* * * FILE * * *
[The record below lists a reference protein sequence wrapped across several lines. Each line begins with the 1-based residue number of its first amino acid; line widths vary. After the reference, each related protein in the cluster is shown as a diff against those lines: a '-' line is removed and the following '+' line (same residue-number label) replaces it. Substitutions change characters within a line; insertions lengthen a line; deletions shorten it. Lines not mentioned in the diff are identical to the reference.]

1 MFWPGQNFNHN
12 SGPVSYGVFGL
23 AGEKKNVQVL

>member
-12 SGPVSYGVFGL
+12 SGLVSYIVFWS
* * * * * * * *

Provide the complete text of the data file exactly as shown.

[The record below lists a reference protein sequence wrapped across several lines. Each line begins with the 1-based residue number of its first amino acid; line widths vary. After the reference, each related protein in the cluster is shown as a diff against those lines: a '-' line is removed and the following '+' line (same residue-number label) replaces it. Substitutions change characters within a line; insertions lengthen a line; deletions shorten it. Lines not mentioned in the diff are identical to the reference.]

1 MFWPGQNFNHN
12 SGPVSYGVFGL
23 AGEKKNVQVL

>member
-12 SGPVSYGVFGL
+12 SGLVSYIVFWS